Amazon opens its new Salt Lake City center — and it is loaded with robots – Salt Lake Tribune

Amazon opens its new Salt Lake City center — and it is loaded with robots - Salt Lake Tribune
Meet Utahs homeless: Austins story of addiction and loss
After attending a grand opening for the center at 777 N. 5600 West, Herbert and others toured the building and saw displays of a host of new automation technologies that nearly 1,500 full-time Amazon employees will eventually use to fulfill customer orders for the Seattle-based online shopping giant.

Employees will pick, pack and ship customer items such as books and electronics from the facility. Amazon said those new jobs will earn competitive wages and a comprehensive package of benefits.

Mike Taylor, general manager of the fulfillment center, said the new building reflected the companys commitment to long-term investment in the Salt Lake City area.

And in officially welcoming Amazon to Utah, Herbert predicted the companys investment in the citys northwest quadrant would be a significant driver for our economy and help diversify our business climate.

Utah elected officials and media members got a tour Wednesday of the 855,000-square-foot facility just west of the Salt Lake City International Airport. While operations began there last August, an Amazon official said the fulfillment center has now reached its full staffing of over 1,500 employees and is in operation 24 hours a day, seven days a week.

Empower SLC program to help communities increase energy efficiency, decrease air pollution

Editors note: For the next four weeks, KSL.coms Homeless series will feature four individuals experiencing homelessness in the Salt Lake Valley. This is Austins story.

“We want this to be a model where community organizations work with other community organizations that directly serve community members and bring information and actions directly to them across Salt Lake City and across the valley really. This is more of a large-scale pilot, and we hope to see it expand significantly, Emerson said.

How to donate to the homeless in Salt Lake City

SALT LAKE CITY — Austin limps toward the door of the Clark Planetarium in downtown Salt Lake City as the rain beats upon the blue felt blanket wrapped around his shoulders.

The program will be funded primarily by a $200,000 investment from Salt Lake City. It will also see support from a number of local organizations including Rocky Mountain Power, Utah Clean Air Partnership and Drake Real Estate, according to Kevin Emerson, energy efficiency program director for Utah Clean Energy.

He pulls the door open and walks past a line of school children, making a beeline for the trash can. A half-eaten bag of Cheez-Its doesnt last long before hes devoured it, washing the stale crackers down with a near-empty Red Bull.

The Salt Lake City Sustainability Department and Utah Clean Energy have teamed up with the International Rescue Committee, Salt Lake County Aging & Adult Services, and YouthCity Government to create Empower SLC, a community program meant to provide renewable energy education and resources to residents.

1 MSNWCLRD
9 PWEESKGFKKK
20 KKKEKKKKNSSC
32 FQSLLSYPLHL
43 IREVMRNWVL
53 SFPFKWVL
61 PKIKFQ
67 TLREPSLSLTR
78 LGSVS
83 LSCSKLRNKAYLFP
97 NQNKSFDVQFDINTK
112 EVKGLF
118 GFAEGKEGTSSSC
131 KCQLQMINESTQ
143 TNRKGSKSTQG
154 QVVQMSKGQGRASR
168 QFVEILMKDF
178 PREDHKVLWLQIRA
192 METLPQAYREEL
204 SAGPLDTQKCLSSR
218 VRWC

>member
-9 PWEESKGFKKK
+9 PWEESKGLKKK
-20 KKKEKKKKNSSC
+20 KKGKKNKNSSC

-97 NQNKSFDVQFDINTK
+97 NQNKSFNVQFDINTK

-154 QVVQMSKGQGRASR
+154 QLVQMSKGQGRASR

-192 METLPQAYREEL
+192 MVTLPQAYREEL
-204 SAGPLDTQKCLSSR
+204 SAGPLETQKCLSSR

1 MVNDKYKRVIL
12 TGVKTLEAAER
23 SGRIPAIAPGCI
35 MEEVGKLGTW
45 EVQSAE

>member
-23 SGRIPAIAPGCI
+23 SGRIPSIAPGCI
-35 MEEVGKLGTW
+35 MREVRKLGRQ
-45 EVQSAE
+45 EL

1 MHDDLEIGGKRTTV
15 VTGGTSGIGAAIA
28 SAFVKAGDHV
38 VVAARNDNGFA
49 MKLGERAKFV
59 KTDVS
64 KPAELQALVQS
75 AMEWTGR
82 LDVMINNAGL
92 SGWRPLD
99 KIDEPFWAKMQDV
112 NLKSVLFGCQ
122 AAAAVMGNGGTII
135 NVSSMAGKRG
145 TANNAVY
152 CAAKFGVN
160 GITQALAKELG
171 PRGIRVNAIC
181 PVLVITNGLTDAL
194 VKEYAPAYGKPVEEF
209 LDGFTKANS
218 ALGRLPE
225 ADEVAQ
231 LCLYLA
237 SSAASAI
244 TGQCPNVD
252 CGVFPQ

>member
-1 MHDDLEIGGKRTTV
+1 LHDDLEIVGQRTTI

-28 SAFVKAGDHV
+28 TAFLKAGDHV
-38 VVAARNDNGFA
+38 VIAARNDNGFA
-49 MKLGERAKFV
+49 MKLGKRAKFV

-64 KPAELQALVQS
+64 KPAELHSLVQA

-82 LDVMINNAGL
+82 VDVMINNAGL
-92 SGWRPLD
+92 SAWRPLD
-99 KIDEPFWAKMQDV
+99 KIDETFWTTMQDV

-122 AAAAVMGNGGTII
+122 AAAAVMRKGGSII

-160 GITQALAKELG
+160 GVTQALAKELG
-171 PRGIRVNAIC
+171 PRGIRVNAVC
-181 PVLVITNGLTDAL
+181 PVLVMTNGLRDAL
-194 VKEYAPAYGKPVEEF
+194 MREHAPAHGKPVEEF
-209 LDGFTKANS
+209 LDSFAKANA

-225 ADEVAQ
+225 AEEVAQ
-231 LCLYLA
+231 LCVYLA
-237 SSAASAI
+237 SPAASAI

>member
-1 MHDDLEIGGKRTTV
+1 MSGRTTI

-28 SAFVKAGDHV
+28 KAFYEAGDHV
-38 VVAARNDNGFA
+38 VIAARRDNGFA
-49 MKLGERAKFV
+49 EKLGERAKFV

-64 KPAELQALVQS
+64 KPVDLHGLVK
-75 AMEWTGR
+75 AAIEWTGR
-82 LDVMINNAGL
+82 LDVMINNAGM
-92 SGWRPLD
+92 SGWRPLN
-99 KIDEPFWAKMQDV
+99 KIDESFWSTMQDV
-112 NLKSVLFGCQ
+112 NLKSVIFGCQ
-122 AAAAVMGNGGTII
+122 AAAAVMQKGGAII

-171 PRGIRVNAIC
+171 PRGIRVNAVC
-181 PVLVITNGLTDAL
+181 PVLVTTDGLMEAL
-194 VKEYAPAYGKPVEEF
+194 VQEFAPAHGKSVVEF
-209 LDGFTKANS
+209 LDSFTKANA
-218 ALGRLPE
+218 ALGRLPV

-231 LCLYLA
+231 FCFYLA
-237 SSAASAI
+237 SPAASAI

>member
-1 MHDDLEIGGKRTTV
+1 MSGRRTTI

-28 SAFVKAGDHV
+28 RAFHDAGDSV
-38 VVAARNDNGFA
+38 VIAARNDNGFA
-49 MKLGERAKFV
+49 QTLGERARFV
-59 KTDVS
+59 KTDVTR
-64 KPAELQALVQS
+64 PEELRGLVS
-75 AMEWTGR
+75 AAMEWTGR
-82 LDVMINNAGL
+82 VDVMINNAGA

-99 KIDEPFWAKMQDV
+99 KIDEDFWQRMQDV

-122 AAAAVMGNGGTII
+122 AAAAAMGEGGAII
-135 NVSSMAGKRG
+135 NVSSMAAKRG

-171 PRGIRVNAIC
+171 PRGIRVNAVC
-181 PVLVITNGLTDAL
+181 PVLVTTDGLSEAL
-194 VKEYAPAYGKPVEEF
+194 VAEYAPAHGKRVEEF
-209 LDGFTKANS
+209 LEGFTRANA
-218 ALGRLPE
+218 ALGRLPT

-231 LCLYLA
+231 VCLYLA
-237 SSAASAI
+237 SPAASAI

The security guard by the front door is deep in conversation with a patron and doesnt notice Austin as he hobbles further inside. But a little boy stares at the young mans face, his eyes glancing over the matted dreadlocks and large scabs on his forehead.

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Austin grew up in Layton with his grandparents, after his mother became involved with drugs and wound up in prison, he says. He doesnt know his father at all, but he insists he had a happy, normal childhood with lots of friends. His grandparents were “good people.”

Additionally, two more new resource centers will open this summer: Catholic Community Services of Utah will run the mens and womens resource center, and Volunteers of America, Utah will operate the womens resource center, both in Salt Lake City, according to the nonprofit directing the operations of all three new facilities.

Austins grandfather was a military man who taught his grandson that some things are worth fighting for — a life lesson that may lurk behind Austins limp and the scars on his face.

That organization is scheduled to close its downtown Salt Lake City shelter by September. However, its family shelter in Midvale will remain open, and The Road Home will begin operating a new 300-bed mens resource center in South Salt Lake.

It wasnt until Austins grandfather died that Austin said his uncle convinced his grandmother to kick (him) out of the house. That was eight years ago. Hes experienced homelessness in Salt Lake ever since — in and out of shelters and hazes of addiction.

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Austin says he knows people avoid him, that sometimes theyre even scared of him. He knows he has his “crazy moments” when he walks around the streets of Salt Lake yelling and high on crystal meth.

But he wants people to know theres another side to him, too: a humbler, gentler side. Yet, he decides which side hell show those around him. He wishes others would do the same.

Though the darkness can be difficult to dispel, Austins goal is to “make it to the end of the sentence.” When asked what that means, he says it entails being “completely awake” to what he wants, then going after that goal.

Hes not quite sure what he wants yet, but he says he needs a “one liner” — essentially a motto to live his life by.

If youd like to help others like Austin experiencing homelessness in Utah, contact your local homeless shelter to find out how you can donate or volunteer.

Posted in Salt Lake City